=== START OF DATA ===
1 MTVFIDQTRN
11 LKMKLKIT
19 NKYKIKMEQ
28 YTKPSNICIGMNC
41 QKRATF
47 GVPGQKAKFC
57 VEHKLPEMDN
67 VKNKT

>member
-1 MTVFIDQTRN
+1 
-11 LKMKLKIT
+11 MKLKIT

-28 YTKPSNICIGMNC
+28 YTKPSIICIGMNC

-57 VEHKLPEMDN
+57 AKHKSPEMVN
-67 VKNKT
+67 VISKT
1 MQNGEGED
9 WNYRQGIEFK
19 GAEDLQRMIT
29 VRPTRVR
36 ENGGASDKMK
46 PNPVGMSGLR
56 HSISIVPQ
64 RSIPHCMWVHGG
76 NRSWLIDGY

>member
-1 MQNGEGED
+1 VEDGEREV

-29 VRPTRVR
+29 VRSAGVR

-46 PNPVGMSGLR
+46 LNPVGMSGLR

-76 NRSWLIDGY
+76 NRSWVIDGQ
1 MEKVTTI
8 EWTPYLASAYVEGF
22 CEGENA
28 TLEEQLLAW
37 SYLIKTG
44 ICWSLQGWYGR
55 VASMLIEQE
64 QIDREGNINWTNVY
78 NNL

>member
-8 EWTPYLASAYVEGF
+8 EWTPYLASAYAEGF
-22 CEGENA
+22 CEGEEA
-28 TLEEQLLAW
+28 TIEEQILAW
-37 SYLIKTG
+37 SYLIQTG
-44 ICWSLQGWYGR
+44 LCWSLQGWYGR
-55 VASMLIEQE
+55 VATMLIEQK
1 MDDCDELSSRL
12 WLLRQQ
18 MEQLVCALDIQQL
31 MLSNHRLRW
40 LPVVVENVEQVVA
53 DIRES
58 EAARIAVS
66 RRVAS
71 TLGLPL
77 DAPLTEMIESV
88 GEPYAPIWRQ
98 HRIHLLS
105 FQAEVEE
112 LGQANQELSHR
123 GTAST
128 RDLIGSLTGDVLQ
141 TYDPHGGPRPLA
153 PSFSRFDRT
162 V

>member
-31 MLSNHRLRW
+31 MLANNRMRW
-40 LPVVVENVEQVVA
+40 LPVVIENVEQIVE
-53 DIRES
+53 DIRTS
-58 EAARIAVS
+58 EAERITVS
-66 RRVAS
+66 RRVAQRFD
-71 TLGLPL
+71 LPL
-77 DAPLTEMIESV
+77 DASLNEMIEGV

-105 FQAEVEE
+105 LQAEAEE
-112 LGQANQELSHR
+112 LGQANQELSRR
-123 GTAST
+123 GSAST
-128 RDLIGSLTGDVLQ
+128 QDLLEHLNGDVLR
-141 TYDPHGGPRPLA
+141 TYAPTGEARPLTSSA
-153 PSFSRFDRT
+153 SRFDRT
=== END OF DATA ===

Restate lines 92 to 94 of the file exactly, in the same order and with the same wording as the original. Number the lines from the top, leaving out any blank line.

-77 DAPLTEMIESV
+77 DASLNEMIEGV

-105 FQAEVEE